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Spiritual director offers best New Year resolution ever

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By Marilyn Kerber, SNDdeN

The recent archdiocesan Jubilee celebration gave me pause. Looming large for me was the seeming low attendance, to my way of thinking, as well as those who did not RSVP, even after a telephone call. And then there were the four who did not show. These thoughts and feelings stay with me despite the fact that Archbishop Schnurr told me numbers do not matter for him, he celebrates with those who come. These thoughts and feelings linger even after much appreciation was expressed for the celebration. It was a lovely celebration of years of commitment: 25, 50, 70, 75 and 85 of those present, and those not able to be with us.

Why do negatives loom large and stay with me despite information to the contrary? Psychology tells us the answer is that the negative just makes a bigger impact on our brains. And that is due to our brain’s “negativity bias.” Our brain is simply built with a greater sensitivity to the unpleasant news. The bias is so automatic that it can be detected at the earliest stage of the brain’s information processing.

Our capacity to weigh negative input so heavily most likely evolved for a good reason—to keep us out of harm’s way. From the dawn of human history, our very survival depended on our skill at dodging danger. The brain developed systems that would make it unavoidable for us not to notice danger and thus, hopefully, respond to it. Having the built-in brain apparatus supersensitive to negativity means that the same bad-news bias also is at work in every sphere of our lives at all times.

Scripture instructs us to “Give thanks in all circumstances; for this is the will of God in Christ Jesus for you (1 Thessalonians 5: 18).” It seems that our very own “hard-wiring” works against this call to us as believers.

Years ago now, I read about an idea that I really liked: each day for a year write down three things for which you are grateful, creating a Gratitude Journal. I like making lists and so this spiritual practice came easy. And what did I learn? In 365 days of writing down three things I was grateful to God for, there was hardly a duplicate! And I noticed that there was so very much to be grateful for in my life.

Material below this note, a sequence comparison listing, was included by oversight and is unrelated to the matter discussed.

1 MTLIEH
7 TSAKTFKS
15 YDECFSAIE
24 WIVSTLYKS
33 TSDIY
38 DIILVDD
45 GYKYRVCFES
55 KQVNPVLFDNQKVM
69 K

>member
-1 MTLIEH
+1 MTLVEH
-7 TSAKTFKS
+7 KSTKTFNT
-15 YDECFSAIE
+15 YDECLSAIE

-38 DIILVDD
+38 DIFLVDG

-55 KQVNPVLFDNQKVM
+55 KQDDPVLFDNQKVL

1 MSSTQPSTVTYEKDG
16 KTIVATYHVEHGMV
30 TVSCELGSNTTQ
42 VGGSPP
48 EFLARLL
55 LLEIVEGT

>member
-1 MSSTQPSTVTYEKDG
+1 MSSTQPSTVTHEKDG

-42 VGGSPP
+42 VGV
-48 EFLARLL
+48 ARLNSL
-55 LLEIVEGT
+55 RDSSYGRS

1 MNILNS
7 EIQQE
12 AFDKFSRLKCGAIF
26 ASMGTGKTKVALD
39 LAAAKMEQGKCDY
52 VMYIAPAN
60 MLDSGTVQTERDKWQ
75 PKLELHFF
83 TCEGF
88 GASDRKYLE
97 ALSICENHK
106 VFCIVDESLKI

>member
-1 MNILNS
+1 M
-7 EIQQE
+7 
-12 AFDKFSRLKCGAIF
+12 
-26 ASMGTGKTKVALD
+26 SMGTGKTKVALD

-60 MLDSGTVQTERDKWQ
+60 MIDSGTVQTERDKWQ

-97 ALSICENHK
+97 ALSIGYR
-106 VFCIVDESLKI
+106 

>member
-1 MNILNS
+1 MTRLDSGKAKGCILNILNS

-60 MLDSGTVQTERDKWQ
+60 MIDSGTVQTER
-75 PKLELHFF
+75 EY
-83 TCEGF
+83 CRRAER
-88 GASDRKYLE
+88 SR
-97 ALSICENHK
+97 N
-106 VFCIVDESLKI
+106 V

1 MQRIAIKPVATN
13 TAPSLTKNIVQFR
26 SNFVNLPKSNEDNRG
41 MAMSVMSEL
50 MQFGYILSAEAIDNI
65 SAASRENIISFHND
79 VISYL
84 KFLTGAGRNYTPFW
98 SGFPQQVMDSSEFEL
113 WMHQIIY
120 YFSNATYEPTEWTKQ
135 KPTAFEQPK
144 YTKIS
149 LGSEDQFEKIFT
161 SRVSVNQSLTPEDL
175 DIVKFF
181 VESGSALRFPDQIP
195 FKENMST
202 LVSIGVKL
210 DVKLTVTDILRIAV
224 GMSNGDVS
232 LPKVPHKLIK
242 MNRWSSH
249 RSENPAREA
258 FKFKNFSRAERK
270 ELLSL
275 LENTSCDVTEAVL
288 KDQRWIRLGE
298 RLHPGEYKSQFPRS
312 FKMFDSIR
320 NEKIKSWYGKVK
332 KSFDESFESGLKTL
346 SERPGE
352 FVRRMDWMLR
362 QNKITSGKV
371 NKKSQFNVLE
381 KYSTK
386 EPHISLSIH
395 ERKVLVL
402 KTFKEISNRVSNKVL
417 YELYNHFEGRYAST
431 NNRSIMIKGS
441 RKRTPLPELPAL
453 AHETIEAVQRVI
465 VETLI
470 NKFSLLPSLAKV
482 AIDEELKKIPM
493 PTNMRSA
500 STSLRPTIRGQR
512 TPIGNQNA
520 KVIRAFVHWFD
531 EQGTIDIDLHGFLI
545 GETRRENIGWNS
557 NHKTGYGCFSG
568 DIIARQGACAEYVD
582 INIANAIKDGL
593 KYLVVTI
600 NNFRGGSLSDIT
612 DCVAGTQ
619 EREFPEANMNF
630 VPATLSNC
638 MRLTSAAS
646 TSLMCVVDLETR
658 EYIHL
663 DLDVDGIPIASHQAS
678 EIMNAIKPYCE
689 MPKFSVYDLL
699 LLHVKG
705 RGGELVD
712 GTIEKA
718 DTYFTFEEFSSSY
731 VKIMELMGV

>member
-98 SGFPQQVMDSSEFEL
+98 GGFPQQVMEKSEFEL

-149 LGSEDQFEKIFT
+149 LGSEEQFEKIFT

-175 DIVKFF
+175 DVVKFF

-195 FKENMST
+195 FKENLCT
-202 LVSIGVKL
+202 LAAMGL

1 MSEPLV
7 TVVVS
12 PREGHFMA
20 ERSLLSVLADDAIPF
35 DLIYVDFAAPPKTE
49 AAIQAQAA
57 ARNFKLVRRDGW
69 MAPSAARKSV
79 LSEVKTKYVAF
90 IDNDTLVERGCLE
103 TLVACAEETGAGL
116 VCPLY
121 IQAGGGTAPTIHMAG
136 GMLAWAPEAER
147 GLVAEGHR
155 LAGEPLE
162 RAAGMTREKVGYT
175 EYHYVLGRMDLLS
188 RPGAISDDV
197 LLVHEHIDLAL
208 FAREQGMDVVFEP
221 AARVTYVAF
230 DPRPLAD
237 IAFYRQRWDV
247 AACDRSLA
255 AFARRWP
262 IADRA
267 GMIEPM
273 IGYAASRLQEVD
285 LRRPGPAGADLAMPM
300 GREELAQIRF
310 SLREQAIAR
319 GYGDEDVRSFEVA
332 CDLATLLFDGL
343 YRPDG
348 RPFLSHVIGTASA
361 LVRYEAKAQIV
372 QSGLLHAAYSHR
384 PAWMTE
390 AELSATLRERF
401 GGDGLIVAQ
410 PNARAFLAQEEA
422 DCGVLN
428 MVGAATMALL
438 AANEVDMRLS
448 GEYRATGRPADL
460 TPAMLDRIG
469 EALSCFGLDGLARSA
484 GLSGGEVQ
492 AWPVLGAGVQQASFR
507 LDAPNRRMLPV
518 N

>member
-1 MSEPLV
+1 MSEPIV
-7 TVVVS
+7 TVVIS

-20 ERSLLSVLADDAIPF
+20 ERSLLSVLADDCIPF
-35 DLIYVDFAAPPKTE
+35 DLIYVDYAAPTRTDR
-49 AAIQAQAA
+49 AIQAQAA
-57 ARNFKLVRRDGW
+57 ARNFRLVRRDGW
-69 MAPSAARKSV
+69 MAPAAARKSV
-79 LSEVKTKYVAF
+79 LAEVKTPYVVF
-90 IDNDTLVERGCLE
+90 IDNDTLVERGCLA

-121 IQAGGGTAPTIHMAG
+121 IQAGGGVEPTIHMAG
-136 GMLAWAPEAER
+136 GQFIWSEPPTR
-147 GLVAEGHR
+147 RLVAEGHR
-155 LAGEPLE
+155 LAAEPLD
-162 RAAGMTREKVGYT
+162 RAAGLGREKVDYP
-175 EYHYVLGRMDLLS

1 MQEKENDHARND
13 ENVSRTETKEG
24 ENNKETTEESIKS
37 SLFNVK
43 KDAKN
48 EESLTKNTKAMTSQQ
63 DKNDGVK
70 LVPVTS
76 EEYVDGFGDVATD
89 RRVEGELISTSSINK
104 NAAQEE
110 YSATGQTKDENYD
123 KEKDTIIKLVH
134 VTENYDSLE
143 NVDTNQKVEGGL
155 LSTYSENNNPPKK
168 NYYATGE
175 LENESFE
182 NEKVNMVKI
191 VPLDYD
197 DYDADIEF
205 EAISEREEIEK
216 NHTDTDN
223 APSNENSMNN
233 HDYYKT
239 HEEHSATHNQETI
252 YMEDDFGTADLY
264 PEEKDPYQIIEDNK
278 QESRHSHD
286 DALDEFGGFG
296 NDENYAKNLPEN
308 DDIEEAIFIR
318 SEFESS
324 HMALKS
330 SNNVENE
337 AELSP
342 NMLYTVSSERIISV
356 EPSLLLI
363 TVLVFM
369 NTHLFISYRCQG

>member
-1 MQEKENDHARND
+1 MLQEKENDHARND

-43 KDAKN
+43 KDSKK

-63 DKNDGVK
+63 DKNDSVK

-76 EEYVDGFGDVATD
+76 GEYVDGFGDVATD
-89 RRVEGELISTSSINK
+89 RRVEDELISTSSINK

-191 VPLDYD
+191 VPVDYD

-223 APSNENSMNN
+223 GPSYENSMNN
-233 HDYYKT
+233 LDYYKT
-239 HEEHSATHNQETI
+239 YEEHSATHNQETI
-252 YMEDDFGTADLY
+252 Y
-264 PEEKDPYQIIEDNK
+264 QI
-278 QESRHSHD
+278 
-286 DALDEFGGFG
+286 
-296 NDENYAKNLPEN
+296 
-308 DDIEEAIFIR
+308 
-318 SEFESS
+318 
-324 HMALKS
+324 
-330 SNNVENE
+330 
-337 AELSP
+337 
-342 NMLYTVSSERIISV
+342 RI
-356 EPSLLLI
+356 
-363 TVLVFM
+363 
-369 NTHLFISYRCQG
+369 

More recently, I have taken to falling asleep each night recalling all that I am grateful to God for in the day that is ending. What I have noticed is that I often do not need to wait to the end of the day to notice something I am grateful for, e.g., a beautiful sky, an unexpected kindness, an endeavor that went exceptionally well, and I am a happier person. Have I let go of noticing the negative things that happen in every instance? Hardly, as my opening reflection so clearly indicates. Focusing on the positive rather than the negative does not come easily. It takes resolve and practice to accomplish, as does any good habit, spiritual or otherwise.

In my religious community there is a tradition of spending the last three days of the year on repentance (Dec. 29); gratitude (Dec. 30); and resolution (Dec. 31). I take Dec. 31 to heart. I make New Year’s resolutions every year, limiting them to two or three. Today I cannot tell you one of them. I probably forgot them by February!

In the times in which we live there is negativity and challenging events; maybe it’s always been so. Add to this our “hardwiring” to noticing the negative. Perhaps the best of all New Year’s resolutions for 2019 would be to try to become the grateful people God invites us to be. This resolution could take shape in a way best suited for you. Create a Gratitude Journal. Fall asleep each night thanking God for the gifts of the day coming to a close. Or post “Give thanks to the Lord, for he is good, for his steadfast love endures forever” (Psalm 136:1), somewhere you will see it often. Or best of all, perhaps we could just notice and ponder more all the good people and happenings God places in our lives.

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